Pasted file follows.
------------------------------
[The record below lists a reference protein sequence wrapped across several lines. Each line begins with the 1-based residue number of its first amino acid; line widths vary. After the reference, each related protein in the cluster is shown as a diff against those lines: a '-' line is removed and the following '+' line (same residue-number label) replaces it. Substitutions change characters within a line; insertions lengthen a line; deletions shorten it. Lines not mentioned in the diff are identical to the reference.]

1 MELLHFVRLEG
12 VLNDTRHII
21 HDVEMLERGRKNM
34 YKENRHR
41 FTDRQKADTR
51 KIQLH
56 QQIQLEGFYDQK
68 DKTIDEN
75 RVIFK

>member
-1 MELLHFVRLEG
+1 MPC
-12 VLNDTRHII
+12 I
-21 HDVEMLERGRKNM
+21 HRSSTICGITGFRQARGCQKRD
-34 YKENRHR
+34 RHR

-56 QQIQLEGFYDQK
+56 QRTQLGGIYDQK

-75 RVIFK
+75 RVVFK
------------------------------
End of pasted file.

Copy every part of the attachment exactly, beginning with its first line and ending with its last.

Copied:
[The record below lists a reference protein sequence wrapped across several lines. Each line begins with the 1-based residue number of its first amino acid; line widths vary. After the reference, each related protein in the cluster is shown as a diff against those lines: a '-' line is removed and the following '+' line (same residue-number label) replaces it. Substitutions change characters within a line; insertions lengthen a line; deletions shorten it. Lines not mentioned in the diff are identical to the reference.]

1 MELLHFVRLEG
12 VLNDTRHII
21 HDVEMLERGRKNM
34 YKENRHR
41 FTDRQKADTR
51 KIQLH
56 QQIQLEGFYDQK
68 DKTIDEN
75 RVIFK

>member
-1 MELLHFVRLEG
+1 MPC
-12 VLNDTRHII
+12 I
-21 HDVEMLERGRKNM
+21 HRSSTICGITGFRQARGCQKRD
-34 YKENRHR
+34 RHR

-56 QQIQLEGFYDQK
+56 QRTQLGGIYDQK

-75 RVIFK
+75 RVVFK